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Tiny Toy TOTP Generator in 18 Lines of Python (github.com)
142 points by susam 64 days ago | hide | past | web | favorite | 44 comments

In practice, clocks are often out of sync enough that you want to give some leeway and accept some codes on either side of the current code. The implementation I use for sourcehut is similarly tiny:


Yes, in fact the RFCs for both HOTP and TOTP have a section each dedicated to resynchronization of counter/clock to account for client and server being out of sync. Here are the relevant sections:

- RFC 4226 (HOTP): Section 7.4 (Resynchronization of the Counter): https://tools.ietf.org/html/rfc4226#section-7.4

- RFC 6238 (TOTP): Section 6 (Resynchronization): https://tools.ietf.org/html/rfc6238#section-6

In case of HOTP, the client's counter could be ahead of the server's counter if a user requests multiple HOTPs from the client before the user presents the HOTP to the server. Therefore the server should look ahead according to a permissible look-ahead window to see if any succeeding HOTP value matches the HOTP presented by the user or client.

In case of TOTP, there is of course the problem of clock drifts. Therefore the server should look backward as well as forward by a few time steps to see if any TOTP backward or forward matches the TOTP presented by the user or client.

In the past, when I've implemented TOTP on the server, I've allowed for a couple of time periods of drift. But I recorded the time period that last matched, and only allowed subsequent authentication attempts to be strictly greater than the last successful time period, to prevent replay attacks.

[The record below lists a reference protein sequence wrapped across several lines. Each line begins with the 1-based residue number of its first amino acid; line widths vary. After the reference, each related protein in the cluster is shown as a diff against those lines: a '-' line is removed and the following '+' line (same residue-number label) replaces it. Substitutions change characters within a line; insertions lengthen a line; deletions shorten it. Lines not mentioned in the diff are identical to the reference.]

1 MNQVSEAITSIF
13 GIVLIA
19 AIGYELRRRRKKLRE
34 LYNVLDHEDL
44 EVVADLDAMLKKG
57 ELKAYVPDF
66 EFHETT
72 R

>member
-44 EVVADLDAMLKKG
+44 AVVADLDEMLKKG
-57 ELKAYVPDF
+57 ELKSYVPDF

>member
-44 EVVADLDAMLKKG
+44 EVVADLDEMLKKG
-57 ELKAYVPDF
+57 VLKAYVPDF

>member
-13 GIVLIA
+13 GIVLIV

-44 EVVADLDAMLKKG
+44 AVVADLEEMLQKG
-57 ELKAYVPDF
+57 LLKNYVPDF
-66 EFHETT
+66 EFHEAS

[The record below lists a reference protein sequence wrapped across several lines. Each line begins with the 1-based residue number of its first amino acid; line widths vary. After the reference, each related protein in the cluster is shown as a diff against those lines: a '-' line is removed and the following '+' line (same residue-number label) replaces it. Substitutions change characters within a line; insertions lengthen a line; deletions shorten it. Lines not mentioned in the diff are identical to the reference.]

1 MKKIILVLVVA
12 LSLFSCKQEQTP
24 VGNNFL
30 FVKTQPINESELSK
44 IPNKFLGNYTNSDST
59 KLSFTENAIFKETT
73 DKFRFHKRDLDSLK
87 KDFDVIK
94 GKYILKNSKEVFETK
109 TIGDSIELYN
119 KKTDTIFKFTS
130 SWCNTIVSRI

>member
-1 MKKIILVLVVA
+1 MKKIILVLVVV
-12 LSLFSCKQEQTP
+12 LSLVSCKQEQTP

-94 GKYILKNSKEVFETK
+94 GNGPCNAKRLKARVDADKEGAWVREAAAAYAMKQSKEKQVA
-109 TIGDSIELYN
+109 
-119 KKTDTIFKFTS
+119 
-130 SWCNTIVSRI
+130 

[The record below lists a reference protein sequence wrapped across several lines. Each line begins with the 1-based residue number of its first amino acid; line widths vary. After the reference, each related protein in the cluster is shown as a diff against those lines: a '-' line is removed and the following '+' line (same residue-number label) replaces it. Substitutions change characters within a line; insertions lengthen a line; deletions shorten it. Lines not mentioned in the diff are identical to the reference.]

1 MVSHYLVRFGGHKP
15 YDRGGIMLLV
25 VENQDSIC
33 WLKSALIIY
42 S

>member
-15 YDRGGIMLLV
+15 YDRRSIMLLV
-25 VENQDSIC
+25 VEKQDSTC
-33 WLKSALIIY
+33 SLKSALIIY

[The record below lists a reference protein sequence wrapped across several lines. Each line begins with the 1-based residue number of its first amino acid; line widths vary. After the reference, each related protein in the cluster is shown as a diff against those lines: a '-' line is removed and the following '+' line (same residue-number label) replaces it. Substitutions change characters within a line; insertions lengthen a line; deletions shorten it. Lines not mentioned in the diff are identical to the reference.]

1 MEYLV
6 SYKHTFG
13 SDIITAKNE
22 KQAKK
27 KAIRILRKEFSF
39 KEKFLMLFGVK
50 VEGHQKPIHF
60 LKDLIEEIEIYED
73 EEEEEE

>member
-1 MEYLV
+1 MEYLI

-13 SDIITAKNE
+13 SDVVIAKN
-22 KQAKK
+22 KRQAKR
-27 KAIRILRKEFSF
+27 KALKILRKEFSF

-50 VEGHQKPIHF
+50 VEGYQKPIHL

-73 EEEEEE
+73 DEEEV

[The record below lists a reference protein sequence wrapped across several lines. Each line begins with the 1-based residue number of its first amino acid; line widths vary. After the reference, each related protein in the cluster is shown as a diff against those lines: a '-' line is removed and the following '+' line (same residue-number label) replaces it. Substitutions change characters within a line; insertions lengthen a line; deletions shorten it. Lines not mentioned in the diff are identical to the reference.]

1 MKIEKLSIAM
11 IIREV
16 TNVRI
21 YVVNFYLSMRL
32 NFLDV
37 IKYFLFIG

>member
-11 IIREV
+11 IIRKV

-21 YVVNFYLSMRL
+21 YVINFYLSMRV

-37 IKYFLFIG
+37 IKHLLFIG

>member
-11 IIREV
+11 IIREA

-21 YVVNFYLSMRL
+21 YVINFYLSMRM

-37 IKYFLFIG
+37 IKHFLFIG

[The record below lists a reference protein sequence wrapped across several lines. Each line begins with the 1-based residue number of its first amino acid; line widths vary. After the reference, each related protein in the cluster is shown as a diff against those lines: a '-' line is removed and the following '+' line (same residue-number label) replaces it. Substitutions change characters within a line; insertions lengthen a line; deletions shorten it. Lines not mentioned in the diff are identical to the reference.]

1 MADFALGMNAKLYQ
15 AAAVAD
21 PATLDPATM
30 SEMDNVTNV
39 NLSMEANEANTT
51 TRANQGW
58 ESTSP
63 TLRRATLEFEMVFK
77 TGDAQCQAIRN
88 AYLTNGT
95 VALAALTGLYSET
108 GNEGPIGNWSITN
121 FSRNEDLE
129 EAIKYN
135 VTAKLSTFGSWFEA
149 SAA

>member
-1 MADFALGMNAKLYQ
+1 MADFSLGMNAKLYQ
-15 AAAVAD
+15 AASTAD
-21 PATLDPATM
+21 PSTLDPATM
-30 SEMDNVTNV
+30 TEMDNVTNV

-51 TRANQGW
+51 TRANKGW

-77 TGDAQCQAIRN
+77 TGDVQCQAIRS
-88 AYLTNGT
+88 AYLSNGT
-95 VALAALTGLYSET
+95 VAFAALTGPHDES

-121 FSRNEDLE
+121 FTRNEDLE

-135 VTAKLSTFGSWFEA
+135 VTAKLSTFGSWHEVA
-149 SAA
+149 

Yes, RFC 6238 requires this too. Quoting from https://tools.ietf.org/html/rfc6238#section-5.2:

> Note that a prover may send the same OTP inside a given time-step window multiple times to a verifier. The verifier MUST NOT accept the second attempt of the OTP after the successful validation has been issued for the first OTP, which ensures one-time only use of an OTP.

Plugging my hotp/totp python library hotpie[0]. Written originally in 2010. Around 100 lines including comments and tests against the RFC. Available on Pypi for python 2.x and 3.x.

The beauty of HOTP/TOTP for me is its simplicity. And being able to write a simple implementation makes it easy to test, debug and be sure that there are little or no holes.

[0] https://github.com/gingerlime/hotpie

I remember having fun implementing that rfc and having a sort of Google authenticator on my Linux box besides Android.


Being of a certain age and in the UK, I was disappointed to find this is not an 18 line Top Of The Pops generator... :)

Comes with mandatory "whole lotta love" algorithm and bad lip sync

Same here!

No nonces, either.

5 most important lines:

  import base64
  import hmac
  import struct
  import sys
  import time

I'd say these are the 4 most important, because they show the actual core of the algorithm; everything else is just input/output:

    mac = hmac.new(secret_bytes, counter_bytes, digest).digest()